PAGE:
Acta Scientific Microbiology

Research ArticleVolume 1 Issue 4

Molecular Epidemiology and Antimicrobial Resistance of Campylobacter coli from Caeca and Carcass of Poultry in Lebanon

Sukayna M Fadlallah1, Rima El Hajj2, Jeanne El Hage2, Zeina Nasser3, Nada Ghosn 3, Walid Ammar3 and Ghassan M Matar1*

1American University of Beirut, Beirut, Lebanon
2Lebanese Agriculture Research. Institute, Fanar, Lebanon
3Ministry of Public Health, Beirut, Lebanon

*Corresponding Author: Ghassan M Matar, Department of Experimental Pathology, Immunology and Microbiology, Faculty of Medicine, American University of Beirut, Beirut, Lebanon.

Received: February 09, 2018; Published: March 22, 2018

DOI: 10.31080/ASMI.2018.01.0040

Citation: Ghassan M Matar., et al. “Molecular Epidemiology and Antimicrobial Resistance of Campylobacter coli from Caeca and Carcass of Poultry in Lebanon”. Acta Scientific Microbiology 1.4 (2018).


  Campylobacter is the primary bacterial cause of human intestinal infections worldwide. Species identification of fifty one Campylobacter positive isolates collected at two slaughterhouses in Lebanon was done using the 16 S rRNA sequencing. Antimicrobial susceptibility testing (AST) was performed using a wide range of β lactam agents and tetracycline. Polymerase chain reactions (PCR) detection of the blaOXA-61 and tet (O) genes in resistant and susceptible isolates to ampicillin and tetracycline respectively was deter - mined. Genomic diversity of the isolates was assessed using Random Amplified Polymorphic DNA (RAPD). Sequencing analysis re - vealed that all tested isolates were Campylobacter coli . AST showed resistance in the isolates to cephalothin and aztreonam (100%), cefamandole and cefoxitin (98%), tetracycline (94%), ampicillin (49%), amoxicillin (47%), piperacillin (45%), carbenicillin (37%), ticarcillin (20%), ceftazidime (18%), cefotaxime (8%) and amoxicillin-clavulanic acid (2%). All ampicillin-resistant isolates and 84% of the ampicillin-sensitive ones carried the blaOXA-61 gene. All tetracycline-resistant isolates were positive for the tet (O) gene with 98% encoded on plasmids. RAPD analysis revealed nine distinct clusters with a minimum percentage of 43.5% genomic similarity. This study emphasizes the importance of surveillance in identifying and controlling commonly circulating food borne pathogens.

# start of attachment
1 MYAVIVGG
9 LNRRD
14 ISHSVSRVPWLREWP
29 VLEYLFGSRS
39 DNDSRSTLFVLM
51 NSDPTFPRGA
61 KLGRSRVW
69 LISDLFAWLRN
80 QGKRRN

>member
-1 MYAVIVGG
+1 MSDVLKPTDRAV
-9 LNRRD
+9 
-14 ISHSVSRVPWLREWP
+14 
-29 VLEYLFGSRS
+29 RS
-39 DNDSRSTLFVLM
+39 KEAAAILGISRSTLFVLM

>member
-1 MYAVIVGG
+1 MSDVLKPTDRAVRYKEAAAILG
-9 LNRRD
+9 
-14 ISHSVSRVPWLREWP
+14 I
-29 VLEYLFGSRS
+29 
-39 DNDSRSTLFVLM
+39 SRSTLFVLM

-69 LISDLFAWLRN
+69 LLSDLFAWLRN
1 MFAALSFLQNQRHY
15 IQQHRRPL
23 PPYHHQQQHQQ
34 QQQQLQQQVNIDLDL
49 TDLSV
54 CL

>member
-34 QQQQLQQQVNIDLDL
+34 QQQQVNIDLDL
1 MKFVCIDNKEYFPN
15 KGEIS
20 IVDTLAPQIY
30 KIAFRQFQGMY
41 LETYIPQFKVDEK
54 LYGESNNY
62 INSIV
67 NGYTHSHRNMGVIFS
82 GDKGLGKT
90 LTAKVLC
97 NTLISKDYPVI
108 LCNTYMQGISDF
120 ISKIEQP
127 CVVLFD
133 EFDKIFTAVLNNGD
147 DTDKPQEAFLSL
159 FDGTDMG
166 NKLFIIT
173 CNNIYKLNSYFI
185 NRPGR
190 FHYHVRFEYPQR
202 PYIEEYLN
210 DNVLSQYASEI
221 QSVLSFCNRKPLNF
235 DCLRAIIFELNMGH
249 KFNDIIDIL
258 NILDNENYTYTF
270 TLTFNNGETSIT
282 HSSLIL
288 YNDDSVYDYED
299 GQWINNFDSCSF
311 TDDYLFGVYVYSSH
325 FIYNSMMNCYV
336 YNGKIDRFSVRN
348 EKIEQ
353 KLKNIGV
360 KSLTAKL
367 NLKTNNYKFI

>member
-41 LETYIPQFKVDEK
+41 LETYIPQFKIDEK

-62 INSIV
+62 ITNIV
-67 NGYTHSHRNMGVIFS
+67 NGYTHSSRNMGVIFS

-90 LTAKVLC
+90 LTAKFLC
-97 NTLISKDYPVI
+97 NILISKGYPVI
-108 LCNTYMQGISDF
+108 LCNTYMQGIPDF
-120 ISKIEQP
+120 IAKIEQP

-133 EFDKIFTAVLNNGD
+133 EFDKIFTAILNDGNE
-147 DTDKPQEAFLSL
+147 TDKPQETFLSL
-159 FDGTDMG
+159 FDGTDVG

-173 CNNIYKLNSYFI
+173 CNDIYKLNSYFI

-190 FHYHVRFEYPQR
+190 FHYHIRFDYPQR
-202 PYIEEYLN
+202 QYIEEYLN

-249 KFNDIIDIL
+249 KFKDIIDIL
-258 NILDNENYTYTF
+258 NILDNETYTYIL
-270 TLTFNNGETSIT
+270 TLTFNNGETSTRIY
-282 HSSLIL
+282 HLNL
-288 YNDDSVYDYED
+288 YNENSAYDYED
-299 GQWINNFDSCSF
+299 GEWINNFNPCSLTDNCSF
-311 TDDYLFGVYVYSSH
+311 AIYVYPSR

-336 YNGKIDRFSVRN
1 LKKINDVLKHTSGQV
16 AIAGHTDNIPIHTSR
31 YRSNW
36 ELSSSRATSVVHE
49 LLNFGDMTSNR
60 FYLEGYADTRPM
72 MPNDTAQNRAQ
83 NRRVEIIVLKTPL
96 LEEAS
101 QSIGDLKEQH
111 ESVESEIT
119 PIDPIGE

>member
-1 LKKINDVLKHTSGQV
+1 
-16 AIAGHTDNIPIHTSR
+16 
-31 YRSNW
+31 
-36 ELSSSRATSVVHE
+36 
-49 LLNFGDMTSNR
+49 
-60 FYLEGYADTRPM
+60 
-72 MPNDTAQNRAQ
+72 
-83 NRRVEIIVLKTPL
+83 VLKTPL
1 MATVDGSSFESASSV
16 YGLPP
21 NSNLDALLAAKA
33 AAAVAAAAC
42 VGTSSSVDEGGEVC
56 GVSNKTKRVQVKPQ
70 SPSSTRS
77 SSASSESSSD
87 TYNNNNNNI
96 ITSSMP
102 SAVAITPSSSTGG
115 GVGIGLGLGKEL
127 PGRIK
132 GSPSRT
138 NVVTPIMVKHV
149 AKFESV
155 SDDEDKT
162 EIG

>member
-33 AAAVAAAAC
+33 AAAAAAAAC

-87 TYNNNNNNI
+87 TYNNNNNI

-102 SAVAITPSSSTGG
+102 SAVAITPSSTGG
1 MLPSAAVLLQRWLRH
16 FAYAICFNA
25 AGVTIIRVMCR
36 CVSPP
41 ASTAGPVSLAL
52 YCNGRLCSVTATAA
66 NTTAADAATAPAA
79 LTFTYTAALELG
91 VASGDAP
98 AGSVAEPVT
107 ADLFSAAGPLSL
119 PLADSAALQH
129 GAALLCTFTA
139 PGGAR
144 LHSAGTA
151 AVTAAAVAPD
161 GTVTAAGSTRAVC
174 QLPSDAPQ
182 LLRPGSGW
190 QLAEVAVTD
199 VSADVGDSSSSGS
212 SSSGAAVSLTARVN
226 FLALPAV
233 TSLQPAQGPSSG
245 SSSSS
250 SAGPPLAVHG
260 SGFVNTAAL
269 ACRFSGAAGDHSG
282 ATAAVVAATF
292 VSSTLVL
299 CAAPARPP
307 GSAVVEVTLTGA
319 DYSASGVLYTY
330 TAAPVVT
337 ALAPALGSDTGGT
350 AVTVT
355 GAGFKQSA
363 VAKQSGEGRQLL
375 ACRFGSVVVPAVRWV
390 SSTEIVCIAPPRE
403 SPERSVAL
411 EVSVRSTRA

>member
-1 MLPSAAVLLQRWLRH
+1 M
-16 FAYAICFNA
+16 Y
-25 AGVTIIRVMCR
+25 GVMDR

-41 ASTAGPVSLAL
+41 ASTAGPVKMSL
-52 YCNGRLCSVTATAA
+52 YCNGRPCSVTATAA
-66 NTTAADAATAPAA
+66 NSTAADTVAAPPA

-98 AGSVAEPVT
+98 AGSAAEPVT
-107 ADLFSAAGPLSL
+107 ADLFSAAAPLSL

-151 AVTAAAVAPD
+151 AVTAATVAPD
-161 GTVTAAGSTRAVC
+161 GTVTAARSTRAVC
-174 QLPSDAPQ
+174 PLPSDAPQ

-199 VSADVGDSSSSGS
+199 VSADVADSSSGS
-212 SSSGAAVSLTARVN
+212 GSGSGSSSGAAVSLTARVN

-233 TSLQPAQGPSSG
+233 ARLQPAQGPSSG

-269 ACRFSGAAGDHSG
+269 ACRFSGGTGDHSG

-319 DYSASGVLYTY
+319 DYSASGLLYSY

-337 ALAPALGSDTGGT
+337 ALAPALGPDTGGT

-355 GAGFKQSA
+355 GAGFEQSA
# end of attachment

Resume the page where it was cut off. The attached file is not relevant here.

Keywords: Campylobacter; Antimicrobial Resistance; Sequencing; Random Amplified Polymorphic DNA (RAPD); Lebanon; Poultry


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Copyright: © 2018 Ghassan M Matar., et al. This is an open-access article distributed under the terms of the Creative Commons Attribution License, which permits unrestricted use, distribution, and reproduction in any medium, provided the original author and source are credited.

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